Australian Prime Minister, John Howard, disputed claims that the bombings were aimed at Western targets. He said that damaging the Indonesian economy and the Indonesian government’s political standing were among the Bali bombers’ aims.
Howard, along with other Western leaders, like Tony Blair, who supported the Iraq war and the ongoing bloody occupation of Iraq, consistently refuses to admit that his foreign policies are helping to make Australians a terrorist target. But groups such as Jemaah Islamiah make it quite clear that they see the war in Iraq as a war against their “Muslim brothers and sisters” and that the so-called Western “infidels” should pay the price for the imperialist bloodshed in Iraq. As well as Howard sending Australian troops to Iraq, the Australian government’s 1999 military intervention in East Timor, and the role of the Australian police force in investigating Jemaah Islamiah, are also reasons why Australians are constantly targeted by terrorist organisations.
There is no doubt that John Howard will use these bombings as further justification to rush through new ‘anti-terror’ laws. He will do this with the general support of the Australian Labor Party (ALP). Howard will continue trying to play on feelings of insecurity and fear amongst Australians to bolster his rule. But so-called anti-terror laws will be used against anyone who dares to challenge the policies of the Howard government, including anti-war activists and trade unionists.
The economic impact of the bombings for Indonesia is difficult to quantify. It is unlikely that the bombings will drastically hit the Indonesian economy as a whole, although the tourism industry will be hit hard. Although Bali accounts for 40% of tourism in Indonesia, tourism, in total, only provides around 5% of Indonesia?s national income. The previous bombings, overall, did not have a great economic impact on Indonesia. However, if bombings and other terrorist attacks were to increase, along with repressive action by the Indonesian armed forces (TNI), adding more instability to the country, the economy could suffer substantially.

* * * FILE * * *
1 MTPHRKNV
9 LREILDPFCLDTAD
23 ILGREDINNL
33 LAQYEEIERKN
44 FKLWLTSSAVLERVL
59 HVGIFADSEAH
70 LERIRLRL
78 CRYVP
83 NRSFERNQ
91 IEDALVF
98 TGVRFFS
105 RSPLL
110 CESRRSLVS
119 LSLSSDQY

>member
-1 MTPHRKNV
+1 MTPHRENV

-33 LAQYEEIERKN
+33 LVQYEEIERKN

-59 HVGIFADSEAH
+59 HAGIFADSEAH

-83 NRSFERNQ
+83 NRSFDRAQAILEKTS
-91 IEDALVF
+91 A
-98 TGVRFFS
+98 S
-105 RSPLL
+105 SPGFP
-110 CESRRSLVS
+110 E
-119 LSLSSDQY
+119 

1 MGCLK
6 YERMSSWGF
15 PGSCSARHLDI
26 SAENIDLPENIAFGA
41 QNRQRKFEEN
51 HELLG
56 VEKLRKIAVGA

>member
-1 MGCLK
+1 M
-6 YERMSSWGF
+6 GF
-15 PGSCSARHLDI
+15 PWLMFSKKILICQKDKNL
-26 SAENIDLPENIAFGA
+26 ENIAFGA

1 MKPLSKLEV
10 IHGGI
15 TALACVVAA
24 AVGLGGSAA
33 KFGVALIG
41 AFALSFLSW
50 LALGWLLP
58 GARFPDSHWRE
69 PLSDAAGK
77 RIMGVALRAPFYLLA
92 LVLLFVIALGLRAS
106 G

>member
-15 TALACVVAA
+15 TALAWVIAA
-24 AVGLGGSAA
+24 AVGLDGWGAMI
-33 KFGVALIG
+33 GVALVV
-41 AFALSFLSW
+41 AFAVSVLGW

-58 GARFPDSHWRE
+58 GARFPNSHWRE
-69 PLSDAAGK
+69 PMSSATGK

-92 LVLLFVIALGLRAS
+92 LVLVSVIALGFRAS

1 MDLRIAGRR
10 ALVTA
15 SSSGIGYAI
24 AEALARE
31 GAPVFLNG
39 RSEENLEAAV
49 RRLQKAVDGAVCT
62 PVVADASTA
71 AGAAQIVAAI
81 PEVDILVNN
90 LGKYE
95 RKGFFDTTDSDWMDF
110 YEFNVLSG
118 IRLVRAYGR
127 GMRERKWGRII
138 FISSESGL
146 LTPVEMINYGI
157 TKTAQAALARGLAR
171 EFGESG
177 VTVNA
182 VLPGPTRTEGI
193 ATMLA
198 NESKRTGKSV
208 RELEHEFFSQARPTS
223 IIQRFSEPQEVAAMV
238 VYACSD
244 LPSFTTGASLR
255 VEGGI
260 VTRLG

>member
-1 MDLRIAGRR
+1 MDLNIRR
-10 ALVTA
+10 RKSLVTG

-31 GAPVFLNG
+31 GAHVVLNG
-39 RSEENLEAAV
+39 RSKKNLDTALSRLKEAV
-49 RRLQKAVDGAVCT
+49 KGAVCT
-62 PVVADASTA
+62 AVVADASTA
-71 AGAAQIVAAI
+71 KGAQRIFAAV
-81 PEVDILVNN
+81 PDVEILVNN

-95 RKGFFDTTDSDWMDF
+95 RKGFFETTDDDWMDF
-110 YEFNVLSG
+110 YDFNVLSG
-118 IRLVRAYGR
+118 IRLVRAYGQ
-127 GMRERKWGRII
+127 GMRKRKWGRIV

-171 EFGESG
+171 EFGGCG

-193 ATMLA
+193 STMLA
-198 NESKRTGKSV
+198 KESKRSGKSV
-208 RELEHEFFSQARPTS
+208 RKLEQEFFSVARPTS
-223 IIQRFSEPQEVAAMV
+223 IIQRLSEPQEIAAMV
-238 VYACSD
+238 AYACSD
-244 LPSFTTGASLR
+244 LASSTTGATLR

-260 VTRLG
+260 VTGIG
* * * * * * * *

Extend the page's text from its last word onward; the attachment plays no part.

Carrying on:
Although hundreds of Australian tourists have returned home from the resort on special flights, many more seem to be staying put. Howard and the capitalist media are attempting to create a mood of “national unity” with comments like, “We can’t let the terrorists win”.
Australian and Indonesian workers must unite
But Australian workers and youth have much more in common with Indonesian workers and youth than they do with Howard and the Australian bosses. The working class of Indonesia faces many of the same problems that Australian workers face – attacks on workers rights, civil liberties and social services.
The working class is potentially the most powerful force in society. The ruling classes in both Australia and Indonesia fear this force more than any reactionary terrorist group. In recent days, workers and poor people in Indonesia have protested in the streets, prompted by massive increases in fuel prices.